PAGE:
La Vie en France #12: Through the Years, Im Laufe der Jahre, A traverse les annees

The Webmaster has met many new friends through his website and Facebook group over the last few years.  Yet many people do not know that he has been coming to the Meuse-Argonne regularly since 1994.  In fact, he held his 50th birthday party at the Hôtel du Commerce in Aubrèville in 2013, where he has been a regular guest since 1997.  Here is a partial selection of photographs from his June 2013 birthday slide show.   1994  Deutsches Erinnerungskommittee Argonnerwald–Irma Tunnel         Continue reading →

La Vie en France #11: The Beloved Brocante (Flea Market)

  From around May to September one sees countless signs for brocantes when travelling the battlefields.  These are town-wide flea markets / garage sales; although the Webmaster believes that many non-resident vendors also buy table space.   Each town seems to have one scheduled during the spring / summer; and the dates seem to be selected carefully so that a town does not infringe on its immediate neighbor towns.  Sunday appears to be the most popular day for the brocante.   For the rural French, Continue reading →

La Vie en France #10: Finding Suitable Places for Ladies to Pee

War-Time German Postcard:  Caption Reads “A Height Record for the Air Ship Service”   After completing his first two tours with female clients, the Webmaster is again reminded that hiking the battlefields of rural France is much easier for men than for women.  Men can simply walk behind a bush or tree to urinate.  Anatomically speaking, the same is true–but a bit more complicated–for women.  However, American women tend to see this as an option of last resort.  Thus, from a male point of view, Continue reading →

La Vie en France #9: Cheap Gas, Sundays and Creative Solutions

“When in Rome do as the Romans do,” goes the popular phrase.  Said differently, when travelling abroad one can’t expect everything to be done as it is in one’s home country.  That is definitely true when travelling from suburban USA to rural France.  Here are a few examples:     Gas Prices and Finding Cheap Gas Gas is expensive in Europe:  Right now the cheapest diesel is about €1.30 per liter.  €1.30 x 3.78 liters per gallon x $1.13 exchange rate = $5.55 per gallon! Continue reading →

La Vie en France #8: It Takes a Team Part 2–Language Lessons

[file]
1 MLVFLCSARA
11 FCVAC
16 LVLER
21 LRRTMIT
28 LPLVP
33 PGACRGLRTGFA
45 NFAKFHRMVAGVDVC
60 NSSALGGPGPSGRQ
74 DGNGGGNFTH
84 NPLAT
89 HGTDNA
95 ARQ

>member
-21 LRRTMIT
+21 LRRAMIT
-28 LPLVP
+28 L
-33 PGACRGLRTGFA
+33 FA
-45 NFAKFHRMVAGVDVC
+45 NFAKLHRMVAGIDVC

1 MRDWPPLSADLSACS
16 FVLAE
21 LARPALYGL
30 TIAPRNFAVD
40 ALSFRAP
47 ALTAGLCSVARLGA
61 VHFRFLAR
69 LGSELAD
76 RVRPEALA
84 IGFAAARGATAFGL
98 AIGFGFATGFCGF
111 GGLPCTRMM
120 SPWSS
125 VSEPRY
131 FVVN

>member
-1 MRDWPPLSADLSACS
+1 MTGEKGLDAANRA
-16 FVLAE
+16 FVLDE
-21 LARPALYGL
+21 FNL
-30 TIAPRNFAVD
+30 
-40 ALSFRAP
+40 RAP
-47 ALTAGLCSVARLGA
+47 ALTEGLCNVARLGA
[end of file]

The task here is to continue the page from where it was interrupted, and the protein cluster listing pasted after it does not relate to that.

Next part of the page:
The Webmaster has just returned from tracking down a difficult “Then and Now” photo with extreme gratitude for his language tutor, Alexis P. Miller!  After fifteen months of language lessons, 2x per week more or less, the Webmaster can at least express himself and explain what he is doing:  Even if he doesn’t understand everything that others say.   On today’s search the Webmaster thought it best to ask a farm family before driving off into their field in search of the site of an airplane crash landing.  He Continue reading →

La Vie en France #7: Welcome to the Punch Bowl

La Vie en France #6 proved to be quite popular, as there seems to be a good bit of interest in seeing where the Webmaster is living during his six months in France.  Le Vie en France #7 shows a panoramic view of the “Punch Bowl” encircling Doulcon.  It is taken from a hillside along the D164 perhaps a kilometer West of Doulcon.     Western portion of the punch bowl.     Eastern portion showing Doulcon and Dun-sur-Meuse.  The church on the Hillside at Continue reading →

La Vie en France #6: An Evening Walk in Doulcon

Situated in the Department of the Meuse and the Region of Lorraine, Doulcon has  a population of around 430 inhabitants.  As travelers to the region know, this is not a wealthy port city along the coast.  Rather, Doulcon is situated in the heart of farming country; and its houses and streets reflect the increasing difficulties of farming–even in the heart of France with all its farm subsidies.  Luckily, the region also attracts thousands of tourists a year:  Tourists, such as the Dutch, who love the natural beauty Continue reading →

La Vie en France #5: It Takes a Team–including a Loving Spouse–to Pursue One’s Passion

  Leaving one’s job to spend six months pursuing one’s passion on the battlefields of France can be quite daunting.  One advantage the Webmaster has is the many friends and supporters “on both sides of the pond.”  There are too many to mention in this post; but the Webmaster appreciates them all.   Most important is his wife’s love and support:  Even though she chose not to relocate to France with him.  Before he left, she gave him a card “to be read on plane ♥.”  In Continue reading →

La Vie en France: Post #4. Eight Weeks Holiday Before France.

Friday, May 12, 2017 excerpt from my diary… So, two days prior to departure, how did I do regarding using my eight weeks to prepare for the trip?  Answer, pretty poorly in most categories; but strongest in the category that counts the most—spending quality time with my wife (who will be alone for several months.) o   Walking / hiking to get in shape:  2/3 (out of 10.)  Didn’t do often enough and didn’t really exert myself; largely because most walks were with Laurie. o   Reading Continue reading →

La Vie en France: Post #3. Skills and Talent Residence Permit Visa Obtained!!!

A key part of the Webmaster’s plan to work in France as a freelance battlefield tour guide was obtaining the “Skills and Talent” residence permit visa.  Per the France in New York website: “If you have a project, the three-year, renewable “Compétences et Talents” card allows you to exercise the professional activity of your choice in connection with your project.” However, at the Visa Section of the French Consulate-General one will not find a life coach who will guide one through the process.  Rather, one Continue reading →